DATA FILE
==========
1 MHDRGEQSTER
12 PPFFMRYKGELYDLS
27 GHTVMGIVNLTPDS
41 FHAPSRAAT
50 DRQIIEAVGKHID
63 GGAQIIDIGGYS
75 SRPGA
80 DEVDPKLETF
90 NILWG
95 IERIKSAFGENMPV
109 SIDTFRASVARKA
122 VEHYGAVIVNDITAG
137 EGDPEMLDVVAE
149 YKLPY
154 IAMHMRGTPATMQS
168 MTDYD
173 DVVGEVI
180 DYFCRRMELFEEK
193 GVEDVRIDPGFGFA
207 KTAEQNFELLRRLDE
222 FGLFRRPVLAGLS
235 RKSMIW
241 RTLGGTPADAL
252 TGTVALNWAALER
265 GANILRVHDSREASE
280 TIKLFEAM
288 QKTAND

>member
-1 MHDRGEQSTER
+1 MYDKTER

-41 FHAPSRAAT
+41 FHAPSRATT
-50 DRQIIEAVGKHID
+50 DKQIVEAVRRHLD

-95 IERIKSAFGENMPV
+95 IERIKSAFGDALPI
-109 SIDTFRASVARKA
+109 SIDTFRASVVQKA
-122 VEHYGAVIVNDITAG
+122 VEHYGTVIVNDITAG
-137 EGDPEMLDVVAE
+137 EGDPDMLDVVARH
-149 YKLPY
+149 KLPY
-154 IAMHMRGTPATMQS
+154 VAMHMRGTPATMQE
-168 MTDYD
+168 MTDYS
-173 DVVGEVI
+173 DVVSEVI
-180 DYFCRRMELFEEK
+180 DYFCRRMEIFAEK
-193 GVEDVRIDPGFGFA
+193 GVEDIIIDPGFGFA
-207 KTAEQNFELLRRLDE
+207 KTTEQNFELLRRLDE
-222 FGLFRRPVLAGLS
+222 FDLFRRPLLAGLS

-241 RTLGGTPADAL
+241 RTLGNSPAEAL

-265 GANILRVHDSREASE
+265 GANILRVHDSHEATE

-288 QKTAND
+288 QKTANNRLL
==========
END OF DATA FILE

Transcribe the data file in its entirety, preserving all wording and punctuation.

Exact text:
1 MHDRGEQSTER
12 PPFFMRYKGELYDLS
27 GHTVMGIVNLTPDS
41 FHAPSRAAT
50 DRQIIEAVGKHID
63 GGAQIIDIGGYS
75 SRPGA
80 DEVDPKLETF
90 NILWG
95 IERIKSAFGENMPV
109 SIDTFRASVARKA
122 VEHYGAVIVNDITAG
137 EGDPEMLDVVAE
149 YKLPY
154 IAMHMRGTPATMQS
168 MTDYD
173 DVVGEVI
180 DYFCRRMELFEEK
193 GVEDVRIDPGFGFA
207 KTAEQNFELLRRLDE
222 FGLFRRPVLAGLS
235 RKSMIW
241 RTLGGTPADAL
252 TGTVALNWAALER
265 GANILRVHDSREASE
280 TIKLFEAM
288 QKTAND

>member
-1 MHDRGEQSTER
+1 MYDKTER

-41 FHAPSRAAT
+41 FHAPSRATT
-50 DRQIIEAVGKHID
+50 DKQIVEAVRRHLD

-95 IERIKSAFGENMPV
+95 IERIKSAFGDALPI
-109 SIDTFRASVARKA
+109 SIDTFRASVVQKA
-122 VEHYGAVIVNDITAG
+122 VEHYGTVIVNDITAG
-137 EGDPEMLDVVAE
+137 EGDPDMLDVVARH
-149 YKLPY
+149 KLPY
-154 IAMHMRGTPATMQS
+154 VAMHMRGTPATMQE
-168 MTDYD
+168 MTDYS
-173 DVVGEVI
+173 DVVSEVI
-180 DYFCRRMELFEEK
+180 DYFCRRMEIFAEK
-193 GVEDVRIDPGFGFA
+193 GVEDIIIDPGFGFA
-207 KTAEQNFELLRRLDE
+207 KTTEQNFELLRRLDE
-222 FGLFRRPVLAGLS
+222 FDLFRRPLLAGLS

-241 RTLGGTPADAL
+241 RTLGNSPAEAL

-265 GANILRVHDSREASE
+265 GANILRVHDSHEATE

-288 QKTAND
+288 QKTANNRLL